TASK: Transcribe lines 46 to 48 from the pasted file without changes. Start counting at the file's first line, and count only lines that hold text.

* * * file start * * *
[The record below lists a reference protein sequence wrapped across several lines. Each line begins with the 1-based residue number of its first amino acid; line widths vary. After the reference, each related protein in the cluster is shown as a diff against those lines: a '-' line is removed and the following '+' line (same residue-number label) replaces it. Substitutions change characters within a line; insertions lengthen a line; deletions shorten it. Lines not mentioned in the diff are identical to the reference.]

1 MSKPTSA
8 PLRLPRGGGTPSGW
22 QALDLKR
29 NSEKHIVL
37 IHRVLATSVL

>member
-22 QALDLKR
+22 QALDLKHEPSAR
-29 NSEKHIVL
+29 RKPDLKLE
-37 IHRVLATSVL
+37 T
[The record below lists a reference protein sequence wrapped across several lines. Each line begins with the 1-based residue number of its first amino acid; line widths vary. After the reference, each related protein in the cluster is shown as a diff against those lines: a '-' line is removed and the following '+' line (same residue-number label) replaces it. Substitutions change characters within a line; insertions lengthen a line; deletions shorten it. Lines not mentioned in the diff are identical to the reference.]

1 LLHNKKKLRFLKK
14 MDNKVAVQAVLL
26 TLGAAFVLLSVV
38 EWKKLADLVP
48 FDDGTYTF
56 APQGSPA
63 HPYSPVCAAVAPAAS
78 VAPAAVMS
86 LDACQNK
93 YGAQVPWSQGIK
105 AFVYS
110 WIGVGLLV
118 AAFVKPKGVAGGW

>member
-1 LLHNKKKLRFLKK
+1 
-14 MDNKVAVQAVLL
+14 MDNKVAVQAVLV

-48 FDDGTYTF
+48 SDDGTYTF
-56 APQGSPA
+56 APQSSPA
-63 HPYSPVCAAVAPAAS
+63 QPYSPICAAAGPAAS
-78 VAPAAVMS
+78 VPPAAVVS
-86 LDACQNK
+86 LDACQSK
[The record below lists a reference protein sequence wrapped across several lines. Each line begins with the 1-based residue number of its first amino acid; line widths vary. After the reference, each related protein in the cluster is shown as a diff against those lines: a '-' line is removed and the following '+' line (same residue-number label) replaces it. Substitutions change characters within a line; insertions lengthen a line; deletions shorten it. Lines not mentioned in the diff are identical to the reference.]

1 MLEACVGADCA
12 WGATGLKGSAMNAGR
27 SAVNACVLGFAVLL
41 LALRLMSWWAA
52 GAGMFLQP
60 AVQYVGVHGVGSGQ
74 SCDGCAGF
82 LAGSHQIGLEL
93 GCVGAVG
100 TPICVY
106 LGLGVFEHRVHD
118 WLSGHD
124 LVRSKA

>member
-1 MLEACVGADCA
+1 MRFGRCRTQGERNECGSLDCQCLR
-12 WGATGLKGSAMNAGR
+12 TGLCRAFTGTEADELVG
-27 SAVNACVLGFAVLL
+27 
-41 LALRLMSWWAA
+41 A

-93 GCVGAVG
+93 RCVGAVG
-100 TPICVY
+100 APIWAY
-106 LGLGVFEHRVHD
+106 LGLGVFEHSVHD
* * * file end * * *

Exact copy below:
27 SAVNACVLGFAVLL
41 LALRLMSWWAA
52 GAGMFLQP